SOWE’s Menstrual Health Projects
Menstruation is a normal part of the lives of 50% of the global population. In spite of this, menstruation causes huge problems for a lot of people around the world. Something that should be as normal as eating, breathing and sleeping causes stigma, isolation, school dropouts and more.
Getting your first period can mean the end of school for a young person living in areas with period poverty. The lack of sanitary products, running water and pain medication often makes it very hard for young girls in these regions to attend school during their period. On an individual level your first period results in regular absence from school, difficulties keeping up with peers and a higher risk of dropping out of school completely. Lack of education will in turn close many opportunities in the labor market and make you more dependent on other people, like your parents, siblings or your future husband. This can also lead to prostitution as the only way for the person to receive an income.
“Period poverty is an expression that include the difficulties and economical vulnerabilities many people in low income regions face because of their period and lack of affordable and accessible sanitary products. “
Reusable pads are becoming more popular in many developing countries around the world. They are considered to be a safe, economical and environment-friendly alternative. The pads are used in the same way as disposable pads, washed after used, dried and then ready to be used again. They can be used for many months up to years.
Our production of reusable pads started at the Yamba Hearts centre in March of 2022. Our reusable pads are sewn by hand with the help of sewing machines and made out of three different materials to be as safe and comfortable as possible. The production crew is made up of previously unemployed women living nearby Yamba Hearts center. For the first months the Yamba Hearts team have been responsible for distribution and sales, and we have given many away with large discounts. We do this to market ourselves and to connect with our future customer base.
As of now, SOWE is covering the costs of education, training and material. But over the coming year we hope to make this project self sustainable.
The aim with the project is therefore both to produce affordable and accessible sanitary pads and also to create more jobs in the area.
The Menstrual cup is another sanitary product that is becoming more popular around the world and especially in high income countries. At this moment menstrual cups haven’t gotten quite so mainstream in the developing world as reusable pads. During the past few years the cups have been discussed with consideration for hygiene, since the cups require boiling water for sterilising and running water for cleaning when emptying the cup. Another major reason for the lack of enthusiasm might be the fact that low quality and dangerous cups in combination with lack of instructions have caused many women in developing countries to become sceptical. Used in the wrong way a menstrual cup (similar to a regular sanitary pad) can be the cause of a septic infection. So the lack of excitement may be understandable.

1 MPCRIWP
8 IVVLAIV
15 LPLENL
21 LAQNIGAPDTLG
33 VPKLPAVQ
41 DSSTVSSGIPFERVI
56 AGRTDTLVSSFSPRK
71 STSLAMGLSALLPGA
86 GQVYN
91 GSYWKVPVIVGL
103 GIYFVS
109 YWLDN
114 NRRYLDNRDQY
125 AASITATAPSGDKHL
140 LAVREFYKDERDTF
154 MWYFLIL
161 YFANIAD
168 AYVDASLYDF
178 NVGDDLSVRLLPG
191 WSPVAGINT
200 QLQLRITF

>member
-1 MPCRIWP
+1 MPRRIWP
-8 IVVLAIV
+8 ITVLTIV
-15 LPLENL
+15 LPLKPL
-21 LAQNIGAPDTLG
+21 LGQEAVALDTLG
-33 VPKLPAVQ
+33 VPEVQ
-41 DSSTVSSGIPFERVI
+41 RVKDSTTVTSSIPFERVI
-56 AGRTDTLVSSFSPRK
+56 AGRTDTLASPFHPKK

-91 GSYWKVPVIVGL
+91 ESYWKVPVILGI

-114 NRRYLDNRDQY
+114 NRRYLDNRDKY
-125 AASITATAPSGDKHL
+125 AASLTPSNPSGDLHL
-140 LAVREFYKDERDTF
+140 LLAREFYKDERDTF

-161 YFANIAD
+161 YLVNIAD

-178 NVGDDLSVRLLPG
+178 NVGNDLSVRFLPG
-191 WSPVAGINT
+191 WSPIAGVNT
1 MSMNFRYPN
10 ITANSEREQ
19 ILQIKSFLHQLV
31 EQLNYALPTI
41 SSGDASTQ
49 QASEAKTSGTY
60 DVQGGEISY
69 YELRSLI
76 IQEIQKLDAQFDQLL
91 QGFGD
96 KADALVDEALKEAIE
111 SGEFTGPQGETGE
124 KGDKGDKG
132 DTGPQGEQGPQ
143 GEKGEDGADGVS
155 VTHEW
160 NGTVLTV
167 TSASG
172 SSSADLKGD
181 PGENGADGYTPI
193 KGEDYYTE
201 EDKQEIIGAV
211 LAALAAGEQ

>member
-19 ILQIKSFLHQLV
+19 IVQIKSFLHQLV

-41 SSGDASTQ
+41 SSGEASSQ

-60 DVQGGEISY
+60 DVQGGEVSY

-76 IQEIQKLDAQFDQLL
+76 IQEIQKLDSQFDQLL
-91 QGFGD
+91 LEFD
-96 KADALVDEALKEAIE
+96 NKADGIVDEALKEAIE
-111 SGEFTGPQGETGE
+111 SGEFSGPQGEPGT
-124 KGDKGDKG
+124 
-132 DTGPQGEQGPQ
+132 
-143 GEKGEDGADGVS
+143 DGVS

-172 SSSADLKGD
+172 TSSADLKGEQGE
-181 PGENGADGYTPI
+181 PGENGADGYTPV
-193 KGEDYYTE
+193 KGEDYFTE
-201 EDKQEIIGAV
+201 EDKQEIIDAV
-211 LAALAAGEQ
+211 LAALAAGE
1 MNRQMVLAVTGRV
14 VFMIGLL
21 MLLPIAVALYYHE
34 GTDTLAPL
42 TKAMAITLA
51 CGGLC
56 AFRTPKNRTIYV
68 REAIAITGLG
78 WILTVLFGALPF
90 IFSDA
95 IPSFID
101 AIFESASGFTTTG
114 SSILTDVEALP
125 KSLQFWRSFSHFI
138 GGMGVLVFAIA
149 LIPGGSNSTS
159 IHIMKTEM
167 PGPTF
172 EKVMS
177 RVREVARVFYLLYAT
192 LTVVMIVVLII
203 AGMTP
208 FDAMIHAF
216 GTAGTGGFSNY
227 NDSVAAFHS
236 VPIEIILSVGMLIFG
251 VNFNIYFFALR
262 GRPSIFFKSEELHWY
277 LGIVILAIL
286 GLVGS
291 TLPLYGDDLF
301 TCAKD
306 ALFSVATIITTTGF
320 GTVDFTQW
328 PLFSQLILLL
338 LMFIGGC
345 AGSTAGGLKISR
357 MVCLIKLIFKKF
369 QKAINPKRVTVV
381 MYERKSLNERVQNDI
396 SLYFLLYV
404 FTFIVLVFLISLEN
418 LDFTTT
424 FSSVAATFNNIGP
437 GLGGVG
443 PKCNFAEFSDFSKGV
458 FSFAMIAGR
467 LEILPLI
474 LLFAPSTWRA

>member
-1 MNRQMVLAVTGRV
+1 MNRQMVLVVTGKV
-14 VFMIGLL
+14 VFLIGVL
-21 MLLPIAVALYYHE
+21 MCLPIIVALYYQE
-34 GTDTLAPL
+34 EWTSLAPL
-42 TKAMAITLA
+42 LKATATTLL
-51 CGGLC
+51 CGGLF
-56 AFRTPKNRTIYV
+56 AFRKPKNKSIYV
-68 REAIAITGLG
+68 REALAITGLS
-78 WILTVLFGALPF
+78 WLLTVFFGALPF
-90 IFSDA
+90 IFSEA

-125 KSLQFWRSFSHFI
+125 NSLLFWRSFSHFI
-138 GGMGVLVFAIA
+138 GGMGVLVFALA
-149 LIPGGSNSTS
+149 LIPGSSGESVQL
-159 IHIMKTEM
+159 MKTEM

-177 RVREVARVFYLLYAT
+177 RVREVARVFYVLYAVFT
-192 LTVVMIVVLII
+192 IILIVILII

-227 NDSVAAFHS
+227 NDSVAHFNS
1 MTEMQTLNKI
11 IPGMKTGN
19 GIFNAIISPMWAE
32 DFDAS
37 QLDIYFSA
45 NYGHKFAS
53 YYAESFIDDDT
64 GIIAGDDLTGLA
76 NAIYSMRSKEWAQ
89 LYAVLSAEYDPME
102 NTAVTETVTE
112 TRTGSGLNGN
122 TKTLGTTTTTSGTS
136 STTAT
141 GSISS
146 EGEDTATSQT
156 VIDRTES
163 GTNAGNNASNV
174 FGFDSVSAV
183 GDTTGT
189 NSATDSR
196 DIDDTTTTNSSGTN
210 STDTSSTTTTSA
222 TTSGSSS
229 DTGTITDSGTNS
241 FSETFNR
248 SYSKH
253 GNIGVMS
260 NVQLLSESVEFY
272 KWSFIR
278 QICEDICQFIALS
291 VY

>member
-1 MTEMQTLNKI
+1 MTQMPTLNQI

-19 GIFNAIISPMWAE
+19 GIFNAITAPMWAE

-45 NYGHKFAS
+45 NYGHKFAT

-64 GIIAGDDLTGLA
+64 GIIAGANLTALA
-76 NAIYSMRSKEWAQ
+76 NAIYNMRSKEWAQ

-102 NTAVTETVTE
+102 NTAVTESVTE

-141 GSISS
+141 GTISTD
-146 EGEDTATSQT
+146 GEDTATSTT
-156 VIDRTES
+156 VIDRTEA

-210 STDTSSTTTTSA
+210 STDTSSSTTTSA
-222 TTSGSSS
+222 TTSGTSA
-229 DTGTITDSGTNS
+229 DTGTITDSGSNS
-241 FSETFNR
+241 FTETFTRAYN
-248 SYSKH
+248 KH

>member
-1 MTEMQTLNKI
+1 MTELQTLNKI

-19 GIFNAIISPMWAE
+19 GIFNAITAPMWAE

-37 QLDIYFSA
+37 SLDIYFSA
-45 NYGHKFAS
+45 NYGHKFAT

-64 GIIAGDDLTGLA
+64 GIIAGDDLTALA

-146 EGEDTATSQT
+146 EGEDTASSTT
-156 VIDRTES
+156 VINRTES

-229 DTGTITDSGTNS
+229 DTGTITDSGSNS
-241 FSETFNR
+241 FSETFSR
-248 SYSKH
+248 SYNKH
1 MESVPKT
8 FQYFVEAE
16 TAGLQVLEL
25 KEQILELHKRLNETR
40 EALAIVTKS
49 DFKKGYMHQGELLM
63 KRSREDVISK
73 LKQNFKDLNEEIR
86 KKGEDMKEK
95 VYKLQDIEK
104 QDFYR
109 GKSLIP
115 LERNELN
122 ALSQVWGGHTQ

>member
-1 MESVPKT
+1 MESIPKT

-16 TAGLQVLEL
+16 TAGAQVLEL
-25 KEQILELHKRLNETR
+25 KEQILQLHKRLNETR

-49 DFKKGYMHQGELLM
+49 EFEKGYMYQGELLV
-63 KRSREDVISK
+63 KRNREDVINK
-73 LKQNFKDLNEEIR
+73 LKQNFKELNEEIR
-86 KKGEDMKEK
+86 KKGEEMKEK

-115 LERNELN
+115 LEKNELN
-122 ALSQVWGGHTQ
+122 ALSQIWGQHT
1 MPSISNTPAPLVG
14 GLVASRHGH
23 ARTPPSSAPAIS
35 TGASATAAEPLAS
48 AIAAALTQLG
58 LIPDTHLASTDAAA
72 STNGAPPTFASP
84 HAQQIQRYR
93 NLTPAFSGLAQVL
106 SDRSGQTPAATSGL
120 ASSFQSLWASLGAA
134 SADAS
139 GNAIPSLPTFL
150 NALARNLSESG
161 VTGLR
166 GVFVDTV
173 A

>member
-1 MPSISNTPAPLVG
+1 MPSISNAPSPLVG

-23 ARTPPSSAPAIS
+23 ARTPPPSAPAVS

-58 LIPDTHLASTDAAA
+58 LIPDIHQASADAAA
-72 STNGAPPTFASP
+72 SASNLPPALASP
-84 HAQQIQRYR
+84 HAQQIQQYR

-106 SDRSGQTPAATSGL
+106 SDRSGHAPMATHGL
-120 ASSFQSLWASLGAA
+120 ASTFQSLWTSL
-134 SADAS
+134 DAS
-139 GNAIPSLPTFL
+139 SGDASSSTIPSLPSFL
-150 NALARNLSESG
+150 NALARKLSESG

However, the modern mid/high end menstrual cups may very well be the very best long term sanitary product out there, especially from a financial or environmental perspective. It’s a one time expense and very safe and efficient if done right. The cup is sterilised with boiling water which is highly accessible almost everywhere.
The most cost effective way to fight period poverty is without doubt through menstrual cups, and therefore we have included them in our offering in Mpigi. SOWE donated 30 high quality menstrual cups from Menskopp.se in March 2022. The cups were handed out to women for free together with instructions on how to use them in a safe way. Since then many of the women have returned the cups unused, many with fears over consequences such as increased risk of cancer or infertility. These claims are not at all correct, but we recognise the fear these women experience and will keep focusing on education and information. We also recognise that menstrual cups are more invasive than pads and that the procedure may feel uncomfortable for some.
To summarize: Menstrual cups are safe, cost efficient, effective and environmentally friendly. We are strong believers in this product and will keep marketing menstrual cups as a good solution for women in period poverty.
– The Pad Project (India)
– Plan för the villages (Uganda)
– We got you all (Uganda)
– Menskopp.se (Sweden)
Women’s health workshop
In March we organized and held our first Women’s health workshop for girls and women between 10-25 years. The workshop included five stations that discussed the subjects Menstruation, Sanitary products, HIV/AIDS, Sexual abuse and Contraceptives (family planning). The workshop was very successful and we had a lot of fun with all the girls during the day.